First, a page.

It is increasingly the case that legal disputes are grounded in private email correspondence between the parties.
This type of private correspondence creates serious problems in court cases since, in many instances, it just consists of printouts of digital communication which, once the case has started, can easily be contested by the party whose case it harms because it lacks an authenticated signature, verifiable date, or digital certification of the email’s contents.
On 23 July 2020, however, the Spanish Supreme Court ruled that emails can be regarded as a wholly valid and probative form of evidence, so that henceforth they may be presented as private documentary evidence in any legal proceeding as long as, in my opinion, they possess the following requisite guarantees of authenticity: Continue reading “E-MAILS CAN BE USED AS EVIDENCE IN LEGAL ACTION”
While Spain was in a state of emergency (estado de alarma), businesses were allowed to extend the deadline to claim debts from 7 October 2020 to 28 December 2020. In October 2015, legislation reformed Article 1.964 of the Civil Code so that personal claims without a specific term expire after five years instead of 15, as formerly. As a result of this reform, debts without a specific limitation period and which were due by 7 October 2015 (the day after the law came into force) are subject to the 15-year limitation with a deadline of 7 October 2020.
A new Spanish Law enacted on 7th October 2015 reduced the general term established to file lawsuits from 15 to 5 years. Below is a list of legal actions, credits and contracts affected by this new expiry date.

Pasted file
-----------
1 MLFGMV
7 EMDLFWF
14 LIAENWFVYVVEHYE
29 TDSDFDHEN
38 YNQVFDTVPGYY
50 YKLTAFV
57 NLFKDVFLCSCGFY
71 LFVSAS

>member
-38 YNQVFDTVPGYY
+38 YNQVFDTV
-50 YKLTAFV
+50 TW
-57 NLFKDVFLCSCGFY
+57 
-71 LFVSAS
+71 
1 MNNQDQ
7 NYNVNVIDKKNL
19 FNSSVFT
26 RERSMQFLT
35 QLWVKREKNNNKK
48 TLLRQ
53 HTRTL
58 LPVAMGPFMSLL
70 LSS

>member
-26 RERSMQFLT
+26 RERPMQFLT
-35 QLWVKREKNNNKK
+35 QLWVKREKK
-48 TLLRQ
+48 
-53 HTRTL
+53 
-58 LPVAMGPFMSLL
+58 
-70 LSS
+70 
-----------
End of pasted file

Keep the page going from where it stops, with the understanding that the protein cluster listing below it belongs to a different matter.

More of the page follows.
Let’s say, for the sake of argument, that you have signed a long-term contract.
On 15 October 2014 the First Chamber of the Supreme Court issued Judgment 591/2014 in which the change of jurisprudential trend initiated by Judgment 333/2014 of 30 June 2014, in the interpretation of the rebus sic stantibus clause, came to fruition.
If you have bought a property off-plan, or are thinking of buying one, you need to be aware that the law in Spain changed in 2016 and this might affect you.
Building Regulation Law (Ley de Ordenación de la Edificación – LOE) came into force on 1 January 2016, and it introduced important changes for off-plan buyers.
Principally, it cuts the period within which those who have not yet taken possession of their property can reclaim their deposits from the promoters and banks which received them without providing the legally-required guarantees. Before 31 December 2015, Law 57/1968 of 27 July established a period of 15 years from the agreed delivery date for reclaiming a deposit for breach of contract (when the property was not handed over by the contracted date or when there was a significant delay in handing it over).